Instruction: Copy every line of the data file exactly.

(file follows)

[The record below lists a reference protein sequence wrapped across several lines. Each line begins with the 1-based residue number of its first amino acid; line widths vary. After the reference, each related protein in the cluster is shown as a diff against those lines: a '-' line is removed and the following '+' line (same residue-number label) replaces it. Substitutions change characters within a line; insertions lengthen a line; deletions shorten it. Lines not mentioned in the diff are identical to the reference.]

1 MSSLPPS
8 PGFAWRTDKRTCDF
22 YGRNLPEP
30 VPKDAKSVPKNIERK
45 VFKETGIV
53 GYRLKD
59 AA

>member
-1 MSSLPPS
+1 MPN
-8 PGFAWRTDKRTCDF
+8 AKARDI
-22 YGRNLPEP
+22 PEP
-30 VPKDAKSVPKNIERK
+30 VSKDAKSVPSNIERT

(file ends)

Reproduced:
[The record below lists a reference protein sequence wrapped across several lines. Each line begins with the 1-based residue number of its first amino acid; line widths vary. After the reference, each related protein in the cluster is shown as a diff against those lines: a '-' line is removed and the following '+' line (same residue-number label) replaces it. Substitutions change characters within a line; insertions lengthen a line; deletions shorten it. Lines not mentioned in the diff are identical to the reference.]

1 MSSLPPS
8 PGFAWRTDKRTCDF
22 YGRNLPEP
30 VPKDAKSVPKNIERK
45 VFKETGIV
53 GYRLKD
59 AA

>member
-1 MSSLPPS
+1 MPN
-8 PGFAWRTDKRTCDF
+8 AKARDI
-22 YGRNLPEP
+22 PEP
-30 VPKDAKSVPKNIERK
+30 VSKDAKSVPSNIERT